• Parents need to inform themselves before they talk with their kids. Parents need to get the facts about homosexuality and need to be prepared to share the facts their kids in an age-appropriate manner.
  • Parents need to come to grips with their own feelings regarding gays, lesbians and bisexuals, and to share those values with their children in the context of the discussion. For many parents, this is the most difficult aspect of the conversation, and there are no easy answers to the problem.
  • Parents need to maintain a calm and non-critical atmosphere for the discussion. Try to use words that are comfortable and familiar when talking to kids about important topics. Parents should also try to encourage the child to talk and ask questions. They need to know that they can talk about things with the parents freely and without fear of consequence.
  • It is important for parents to search for a support group of other parents who share their same concerns and are facing the same issues. If one is not available in your area, organize one. The sharing of ideas and fears can help alleviate anxiety and give parents ideas and thoughts they may not have realized otherwise.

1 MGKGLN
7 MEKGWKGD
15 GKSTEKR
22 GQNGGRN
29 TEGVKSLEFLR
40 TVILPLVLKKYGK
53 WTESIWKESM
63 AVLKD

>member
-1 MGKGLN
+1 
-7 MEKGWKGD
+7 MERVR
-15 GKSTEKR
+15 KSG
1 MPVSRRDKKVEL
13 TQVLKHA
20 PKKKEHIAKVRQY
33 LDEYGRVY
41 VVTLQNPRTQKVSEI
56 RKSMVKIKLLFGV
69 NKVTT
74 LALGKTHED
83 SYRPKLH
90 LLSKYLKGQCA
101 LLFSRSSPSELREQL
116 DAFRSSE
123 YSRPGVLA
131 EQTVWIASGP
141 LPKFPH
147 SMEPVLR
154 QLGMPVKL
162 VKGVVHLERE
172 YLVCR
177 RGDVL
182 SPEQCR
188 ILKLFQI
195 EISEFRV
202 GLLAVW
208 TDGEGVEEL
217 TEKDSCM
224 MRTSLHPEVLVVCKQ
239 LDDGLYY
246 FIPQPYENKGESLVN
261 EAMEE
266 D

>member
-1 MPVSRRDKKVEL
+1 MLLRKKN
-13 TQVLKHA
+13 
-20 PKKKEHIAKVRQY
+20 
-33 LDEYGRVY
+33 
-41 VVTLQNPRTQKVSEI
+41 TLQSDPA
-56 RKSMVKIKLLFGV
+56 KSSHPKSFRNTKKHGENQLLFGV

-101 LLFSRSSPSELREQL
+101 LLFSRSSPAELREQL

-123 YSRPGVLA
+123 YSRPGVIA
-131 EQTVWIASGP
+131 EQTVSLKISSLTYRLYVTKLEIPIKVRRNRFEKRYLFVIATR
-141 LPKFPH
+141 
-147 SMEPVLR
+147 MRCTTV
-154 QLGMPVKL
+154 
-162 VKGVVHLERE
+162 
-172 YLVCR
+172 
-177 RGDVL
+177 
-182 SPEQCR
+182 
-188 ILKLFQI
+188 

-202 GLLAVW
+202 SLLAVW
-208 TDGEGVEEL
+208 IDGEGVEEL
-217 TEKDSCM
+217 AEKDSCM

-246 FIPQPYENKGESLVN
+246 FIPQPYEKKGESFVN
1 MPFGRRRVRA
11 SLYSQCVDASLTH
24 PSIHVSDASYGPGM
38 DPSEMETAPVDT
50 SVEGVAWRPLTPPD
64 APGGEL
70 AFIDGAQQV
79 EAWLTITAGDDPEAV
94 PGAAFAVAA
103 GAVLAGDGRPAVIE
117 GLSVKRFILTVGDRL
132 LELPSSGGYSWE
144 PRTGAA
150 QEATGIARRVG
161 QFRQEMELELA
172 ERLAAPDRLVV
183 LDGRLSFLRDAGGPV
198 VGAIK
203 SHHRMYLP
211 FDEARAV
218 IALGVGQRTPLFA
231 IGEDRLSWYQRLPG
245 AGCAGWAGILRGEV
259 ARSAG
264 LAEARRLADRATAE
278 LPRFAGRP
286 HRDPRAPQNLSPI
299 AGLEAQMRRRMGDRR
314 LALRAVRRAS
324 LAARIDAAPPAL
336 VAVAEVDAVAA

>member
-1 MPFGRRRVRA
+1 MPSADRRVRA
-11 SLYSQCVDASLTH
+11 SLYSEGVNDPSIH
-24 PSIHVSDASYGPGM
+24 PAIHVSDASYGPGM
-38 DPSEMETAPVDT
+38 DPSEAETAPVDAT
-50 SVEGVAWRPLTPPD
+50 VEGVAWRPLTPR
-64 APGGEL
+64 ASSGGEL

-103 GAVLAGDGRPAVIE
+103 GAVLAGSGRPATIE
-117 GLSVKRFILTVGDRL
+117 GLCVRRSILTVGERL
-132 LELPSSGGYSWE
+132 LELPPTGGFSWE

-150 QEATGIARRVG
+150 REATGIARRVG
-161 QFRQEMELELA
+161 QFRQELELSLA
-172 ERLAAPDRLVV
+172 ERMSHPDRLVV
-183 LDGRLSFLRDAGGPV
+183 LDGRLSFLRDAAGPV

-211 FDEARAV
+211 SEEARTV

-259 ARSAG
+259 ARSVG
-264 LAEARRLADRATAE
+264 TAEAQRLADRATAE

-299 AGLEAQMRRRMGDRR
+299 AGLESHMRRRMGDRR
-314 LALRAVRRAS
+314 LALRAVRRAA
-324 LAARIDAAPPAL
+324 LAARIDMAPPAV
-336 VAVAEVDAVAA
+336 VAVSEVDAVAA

Resources

Cutting: Self-Harm, Self-Injury – now Self-Embedding, Teens in Crisis

Self-injury with teenagers has been a constant and growing concern for parents and professionals.  Objects such as metal (paper clips), crayons, and plastics are some of the examples of what teens are inserting into their skin after cutting themselves.

According to CNN Health, self-embedding is a less common form of self-injury than cutting, said Joseph Garbely, chief medical officer at Friends Hospital in Philadelphia, Pennsylvania. Teens who engage in self-mutilating behaviors tend to have low self esteem and problems dealing with their feelings, he said. Some come from abusive households. Others are doing it to rebel, or to imitate peers, or to regulate difficult emotions.

Generally, the purpose of self-embedding and other forms of self injury is to take away unpleasant feelings, he said. When engaging in this behavior, the body releases chemicals called endorphins that, at least temporarily, regulate painful emotions.

According to experts, one of the most common reasons teens self injure is because the injury is in some way a “release” from emotional anxiety. The pain of the injury provides a distraction from the emotional pain the teen is feeling, and acts almost as a drug to them. It can also help the injured feel ‘human’ again, by putting them in touch with a common human experience: pain.